Wilcox died from AIDS-related complications in 2012. He had been living and painting in the studio that would become The Wilcox Space for 15 years before his death.
When he died, all of his art — roughly 120 canvases along with hundreds of drawings — passed to his brother David Wilcox.
David says he was at loss as to what do with his brother’s art, until several months after his brother’s death, when sculptor and artist James Magee suggested that David create a space to show John’s work.
“It’s been a really fun, exciting project, and it’s a way for me to stay connected to my brother and share his work with other people. It’s great,” David says. “I’m not a big promoter, but I think word of mouth has sort of seeped out and people have been able to get to know my brother. That’s what it’s all about.”
For the last five years, John’s old studio and residence, right next to Fair Park, has been a gallery and a memorial to John’s legacy. For each exhibit, David invites guest curators to go through John’s work and put together a show to display in the gallery.
This time, DMA associate paintings conservator Laura Hartman and artist Arthur Peña have donned the mantle of curator together and selected works that highlight the materiality and the process of John’s work. As part of their role as co-curators, Hartman and Peña will be writing papers about the exhibit to publish later.
“With this final show, what we wanted to focus on was John’s process and his ability of building up surfaces: working with various materials, being meticulous in his craftsmanship with these pieces,” Peña says.
The exhibit came together rather serendipitously, through a short chain of events beginning with David bringing some of his brother's damaged paintings to the DMA for restoration. That’s where Hartman first came into contact with Wilcox's work.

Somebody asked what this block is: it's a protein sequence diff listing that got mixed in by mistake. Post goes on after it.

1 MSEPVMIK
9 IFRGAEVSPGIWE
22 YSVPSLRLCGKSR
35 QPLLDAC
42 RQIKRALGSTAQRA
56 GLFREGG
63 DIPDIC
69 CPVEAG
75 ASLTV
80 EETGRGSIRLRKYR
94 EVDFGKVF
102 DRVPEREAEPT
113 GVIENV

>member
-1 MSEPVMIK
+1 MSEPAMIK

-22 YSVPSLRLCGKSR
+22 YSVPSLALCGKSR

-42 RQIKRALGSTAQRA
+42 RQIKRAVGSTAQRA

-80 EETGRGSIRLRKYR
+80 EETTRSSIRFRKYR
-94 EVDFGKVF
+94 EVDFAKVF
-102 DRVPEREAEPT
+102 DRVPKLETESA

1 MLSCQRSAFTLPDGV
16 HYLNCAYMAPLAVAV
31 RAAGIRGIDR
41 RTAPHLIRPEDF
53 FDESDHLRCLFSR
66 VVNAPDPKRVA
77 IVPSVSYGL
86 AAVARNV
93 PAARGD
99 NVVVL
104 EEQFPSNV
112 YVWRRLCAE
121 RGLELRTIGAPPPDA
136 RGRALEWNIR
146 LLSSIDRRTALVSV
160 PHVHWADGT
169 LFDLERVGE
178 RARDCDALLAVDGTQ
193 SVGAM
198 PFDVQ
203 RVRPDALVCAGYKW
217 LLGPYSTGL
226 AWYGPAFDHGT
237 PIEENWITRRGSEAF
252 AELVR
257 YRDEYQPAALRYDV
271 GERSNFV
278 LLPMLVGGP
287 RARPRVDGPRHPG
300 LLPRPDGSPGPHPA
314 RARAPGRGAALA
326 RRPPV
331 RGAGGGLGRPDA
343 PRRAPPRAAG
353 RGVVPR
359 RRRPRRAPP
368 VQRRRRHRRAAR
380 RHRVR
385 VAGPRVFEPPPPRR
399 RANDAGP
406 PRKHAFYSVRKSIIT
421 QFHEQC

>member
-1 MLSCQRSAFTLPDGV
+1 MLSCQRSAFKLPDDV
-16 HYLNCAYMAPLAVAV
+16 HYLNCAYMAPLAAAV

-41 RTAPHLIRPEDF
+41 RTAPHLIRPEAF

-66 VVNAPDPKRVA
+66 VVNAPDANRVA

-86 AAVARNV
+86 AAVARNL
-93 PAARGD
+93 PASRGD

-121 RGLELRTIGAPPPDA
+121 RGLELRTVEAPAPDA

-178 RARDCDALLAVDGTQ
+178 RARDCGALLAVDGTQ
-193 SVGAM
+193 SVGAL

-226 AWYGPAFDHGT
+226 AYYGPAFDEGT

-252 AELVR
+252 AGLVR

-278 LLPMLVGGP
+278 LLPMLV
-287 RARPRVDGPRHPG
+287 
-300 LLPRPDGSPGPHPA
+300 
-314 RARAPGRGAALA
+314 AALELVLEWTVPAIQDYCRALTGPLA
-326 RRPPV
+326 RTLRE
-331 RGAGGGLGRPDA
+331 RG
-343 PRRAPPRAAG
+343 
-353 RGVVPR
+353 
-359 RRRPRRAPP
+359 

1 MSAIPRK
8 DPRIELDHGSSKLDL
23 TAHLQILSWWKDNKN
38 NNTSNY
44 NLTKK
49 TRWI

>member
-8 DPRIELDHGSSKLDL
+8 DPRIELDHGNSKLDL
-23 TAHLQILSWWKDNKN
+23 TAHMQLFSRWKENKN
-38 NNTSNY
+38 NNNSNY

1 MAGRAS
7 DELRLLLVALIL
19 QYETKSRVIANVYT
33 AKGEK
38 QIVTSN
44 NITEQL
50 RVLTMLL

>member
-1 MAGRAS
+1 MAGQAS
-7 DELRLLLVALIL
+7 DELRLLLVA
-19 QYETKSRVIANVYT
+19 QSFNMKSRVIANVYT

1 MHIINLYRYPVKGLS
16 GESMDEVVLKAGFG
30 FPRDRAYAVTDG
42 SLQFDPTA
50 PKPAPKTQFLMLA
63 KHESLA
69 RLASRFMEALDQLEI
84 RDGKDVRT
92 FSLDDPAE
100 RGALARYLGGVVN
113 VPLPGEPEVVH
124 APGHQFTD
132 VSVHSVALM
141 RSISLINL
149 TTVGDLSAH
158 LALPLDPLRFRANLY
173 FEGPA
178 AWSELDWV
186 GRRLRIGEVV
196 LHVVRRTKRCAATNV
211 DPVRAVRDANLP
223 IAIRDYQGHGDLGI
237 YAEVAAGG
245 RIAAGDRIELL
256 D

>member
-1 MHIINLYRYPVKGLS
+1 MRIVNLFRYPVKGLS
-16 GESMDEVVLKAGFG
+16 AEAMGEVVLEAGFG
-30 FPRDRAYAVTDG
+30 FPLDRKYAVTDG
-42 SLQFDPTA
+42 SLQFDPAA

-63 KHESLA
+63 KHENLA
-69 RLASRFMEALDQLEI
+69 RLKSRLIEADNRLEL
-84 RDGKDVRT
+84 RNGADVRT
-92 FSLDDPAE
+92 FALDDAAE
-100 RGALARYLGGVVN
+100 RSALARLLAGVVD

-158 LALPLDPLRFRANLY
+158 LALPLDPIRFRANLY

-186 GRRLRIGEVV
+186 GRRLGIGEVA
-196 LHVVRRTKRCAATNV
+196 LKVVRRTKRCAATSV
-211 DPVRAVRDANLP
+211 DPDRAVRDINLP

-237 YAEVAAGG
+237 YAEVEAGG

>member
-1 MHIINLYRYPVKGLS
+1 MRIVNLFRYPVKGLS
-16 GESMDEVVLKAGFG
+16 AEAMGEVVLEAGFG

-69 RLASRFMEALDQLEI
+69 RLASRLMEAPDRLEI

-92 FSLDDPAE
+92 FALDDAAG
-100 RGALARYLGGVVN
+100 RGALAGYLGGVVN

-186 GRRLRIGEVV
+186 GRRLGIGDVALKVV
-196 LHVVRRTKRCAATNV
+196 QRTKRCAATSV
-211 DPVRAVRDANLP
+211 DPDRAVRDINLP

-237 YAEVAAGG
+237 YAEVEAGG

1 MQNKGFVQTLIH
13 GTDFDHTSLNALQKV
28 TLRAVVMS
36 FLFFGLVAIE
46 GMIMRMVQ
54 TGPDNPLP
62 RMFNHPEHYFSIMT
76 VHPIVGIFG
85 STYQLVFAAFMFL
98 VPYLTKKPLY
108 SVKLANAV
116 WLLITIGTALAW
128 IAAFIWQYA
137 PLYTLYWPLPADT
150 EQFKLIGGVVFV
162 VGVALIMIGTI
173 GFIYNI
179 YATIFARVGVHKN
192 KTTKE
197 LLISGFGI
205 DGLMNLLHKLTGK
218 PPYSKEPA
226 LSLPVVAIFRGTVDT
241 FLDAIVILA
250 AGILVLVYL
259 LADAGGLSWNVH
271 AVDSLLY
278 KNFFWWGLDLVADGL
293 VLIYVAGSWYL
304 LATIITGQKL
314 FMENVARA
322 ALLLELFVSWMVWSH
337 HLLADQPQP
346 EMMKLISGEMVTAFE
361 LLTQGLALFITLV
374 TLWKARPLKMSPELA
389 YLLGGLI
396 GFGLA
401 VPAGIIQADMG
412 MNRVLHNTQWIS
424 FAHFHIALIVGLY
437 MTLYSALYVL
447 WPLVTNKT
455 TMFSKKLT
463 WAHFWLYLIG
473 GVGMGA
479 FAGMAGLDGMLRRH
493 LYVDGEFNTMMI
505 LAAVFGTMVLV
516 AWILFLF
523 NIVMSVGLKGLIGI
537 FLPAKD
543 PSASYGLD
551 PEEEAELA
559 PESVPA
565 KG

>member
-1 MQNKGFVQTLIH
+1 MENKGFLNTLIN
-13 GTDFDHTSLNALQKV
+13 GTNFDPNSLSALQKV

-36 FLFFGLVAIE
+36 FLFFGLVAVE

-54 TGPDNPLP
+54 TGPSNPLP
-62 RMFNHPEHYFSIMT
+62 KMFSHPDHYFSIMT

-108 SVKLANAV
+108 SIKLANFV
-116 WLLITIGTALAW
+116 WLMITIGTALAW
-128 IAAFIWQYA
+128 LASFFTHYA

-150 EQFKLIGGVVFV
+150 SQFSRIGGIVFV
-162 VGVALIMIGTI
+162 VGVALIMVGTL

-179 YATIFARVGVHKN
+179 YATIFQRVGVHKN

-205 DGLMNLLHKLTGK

“I started looking at these panels, and they were so unusual and complicated to work on that I really needed to do more research on John’s work to understand the structure in order to actually do the restoration treatments. So, I started becoming really interested in John’s work,” Hartman says. “Through the restoration treatment, [David] asked if I would do the last of this series of curated exhibitions, and then I pulled Arthur in because his painting technique reminded me so much of John’s.”
Wilcox’s painting style is, in a word, subtle. His paintings are characterized by layer upon layer of muted colors and meticulously repeated formal patterns that march across large canvases. The compositions are so intricate that without close examination, they almost appear to be one muted tone of a solid color.
Although Hartman and Peña worked closely with one another in the curation of this exhibit, they came at it from different perspectives: Hartman from the objective, process-based side, and Peña from the artistic and philosophical side.
“I was brought on about a year and a half ago because the works that I make as a painter have been laborious, very much about repetition and exploration of materials in my own approach to painting. So I’m here as the voice of a painter, to see the work in that aspect, to think about it in terms of not only artistic production but also maybe the philosophical headspace that a painter approaches a work with,” Peña says.
Both Hartman and Peña say they gravitate toward Wilcox's meticulous attention to detail. There’s a mystery to his artwork that pulls at the eye for a second, third and fourth glance.
“Curating this show, not only did I connect with John’s work in that way but also reflected [on] the nature of making and how we do things that we think won’t last; we just have no idea because here we are with the work,” Peña says. “John’s story is continuing to be exposed to a new audience, and that’s a really powerful thing, to know for a fact that art can outlive the artist and continue the conversation that was originally intended.
The Sixth Installation at the Wilcox Space, 824 Exposition Ave., No. 9, on view through spring 2018. Visit utdallas.edu.